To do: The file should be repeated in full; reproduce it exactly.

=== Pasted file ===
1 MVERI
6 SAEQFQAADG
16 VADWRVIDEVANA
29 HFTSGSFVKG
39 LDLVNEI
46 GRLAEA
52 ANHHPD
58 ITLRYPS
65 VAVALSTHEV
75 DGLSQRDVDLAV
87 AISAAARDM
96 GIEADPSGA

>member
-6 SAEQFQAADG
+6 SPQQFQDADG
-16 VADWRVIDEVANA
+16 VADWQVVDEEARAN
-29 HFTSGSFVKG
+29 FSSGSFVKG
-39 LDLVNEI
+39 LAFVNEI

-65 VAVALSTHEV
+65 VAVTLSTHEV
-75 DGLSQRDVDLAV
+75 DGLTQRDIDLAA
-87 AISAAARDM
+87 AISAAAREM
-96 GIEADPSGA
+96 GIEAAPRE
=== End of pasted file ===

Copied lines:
1 MVERI
6 SAEQFQAADG
16 VADWRVIDEVANA
29 HFTSGSFVKG
39 LDLVNEI
46 GRLAEA
52 ANHHPD
58 ITLRYPS
65 VAVALSTHEV
75 DGLSQRDVDLAV
87 AISAAARDM
96 GIEADPSGA

>member
-6 SAEQFQAADG
+6 SPQQFQDADG
-16 VADWRVIDEVANA
+16 VADWQVVDEEARAN
-29 HFTSGSFVKG
+29 FSSGSFVKG
-39 LDLVNEI
+39 LAFVNEI

-65 VAVALSTHEV
+65 VAVTLSTHEV
-75 DGLSQRDVDLAV
+75 DGLTQRDIDLAA
-87 AISAAARDM
+87 AISAAAREM
-96 GIEADPSGA
+96 GIEAAPRE